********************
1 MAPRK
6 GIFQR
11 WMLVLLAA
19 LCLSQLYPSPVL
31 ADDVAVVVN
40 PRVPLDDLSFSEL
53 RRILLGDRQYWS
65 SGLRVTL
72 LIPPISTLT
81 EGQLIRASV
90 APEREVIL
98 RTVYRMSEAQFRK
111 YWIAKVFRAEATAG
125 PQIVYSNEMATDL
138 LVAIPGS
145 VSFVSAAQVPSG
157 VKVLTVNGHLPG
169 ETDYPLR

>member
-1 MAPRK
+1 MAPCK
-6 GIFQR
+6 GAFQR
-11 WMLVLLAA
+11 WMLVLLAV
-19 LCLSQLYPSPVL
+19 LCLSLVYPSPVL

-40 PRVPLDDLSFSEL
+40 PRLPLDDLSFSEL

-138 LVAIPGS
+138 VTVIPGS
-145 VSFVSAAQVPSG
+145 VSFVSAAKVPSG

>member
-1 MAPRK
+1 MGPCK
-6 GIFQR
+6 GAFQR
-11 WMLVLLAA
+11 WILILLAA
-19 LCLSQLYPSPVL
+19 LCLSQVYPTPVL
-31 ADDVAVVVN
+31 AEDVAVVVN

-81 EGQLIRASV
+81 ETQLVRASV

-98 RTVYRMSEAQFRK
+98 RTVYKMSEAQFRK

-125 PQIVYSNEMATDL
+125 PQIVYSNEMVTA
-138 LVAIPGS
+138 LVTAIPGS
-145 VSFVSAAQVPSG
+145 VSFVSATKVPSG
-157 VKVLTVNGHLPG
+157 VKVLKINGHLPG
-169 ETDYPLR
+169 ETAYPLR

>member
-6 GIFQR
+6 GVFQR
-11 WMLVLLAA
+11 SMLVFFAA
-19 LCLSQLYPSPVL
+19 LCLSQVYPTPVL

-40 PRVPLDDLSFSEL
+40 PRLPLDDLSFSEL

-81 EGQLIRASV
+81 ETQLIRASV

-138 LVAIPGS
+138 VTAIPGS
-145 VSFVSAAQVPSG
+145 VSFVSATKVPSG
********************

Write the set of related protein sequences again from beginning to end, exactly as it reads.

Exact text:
1 MAPRK
6 GIFQR
11 WMLVLLAA
19 LCLSQLYPSPVL
31 ADDVAVVVN
40 PRVPLDDLSFSEL
53 RRILLGDRQYWS
65 SGLRVTL
72 LIPPISTLT
81 EGQLIRASV
90 APEREVIL
98 RTVYRMSEAQFRK
111 YWIAKVFRAEATAG
125 PQIVYSNEMATDL
138 LVAIPGS
145 VSFVSAAQVPSG
157 VKVLTVNGHLPG
169 ETDYPLR

>member
-1 MAPRK
+1 MAPCK
-6 GIFQR
+6 GAFQR
-11 WMLVLLAA
+11 WMLVLLAV
-19 LCLSQLYPSPVL
+19 LCLSLVYPSPVL

-40 PRVPLDDLSFSEL
+40 PRLPLDDLSFSEL

-138 LVAIPGS
+138 VTVIPGS
-145 VSFVSAAQVPSG
+145 VSFVSAAKVPSG

>member
-1 MAPRK
+1 MGPCK
-6 GIFQR
+6 GAFQR
-11 WMLVLLAA
+11 WILILLAA
-19 LCLSQLYPSPVL
+19 LCLSQVYPTPVL
-31 ADDVAVVVN
+31 AEDVAVVVN

-81 EGQLIRASV
+81 ETQLVRASV

-98 RTVYRMSEAQFRK
+98 RTVYKMSEAQFRK

-125 PQIVYSNEMATDL
+125 PQIVYSNEMVTA
-138 LVAIPGS
+138 LVTAIPGS
-145 VSFVSAAQVPSG
+145 VSFVSATKVPSG
-157 VKVLTVNGHLPG
+157 VKVLKINGHLPG
-169 ETDYPLR
+169 ETAYPLR

>member
-6 GIFQR
+6 GVFQR
-11 WMLVLLAA
+11 SMLVFFAA
-19 LCLSQLYPSPVL
+19 LCLSQVYPTPVL

-40 PRVPLDDLSFSEL
+40 PRLPLDDLSFSEL

-81 EGQLIRASV
+81 ETQLIRASV

-138 LVAIPGS
+138 VTAIPGS
-145 VSFVSAAQVPSG
+145 VSFVSATKVPSG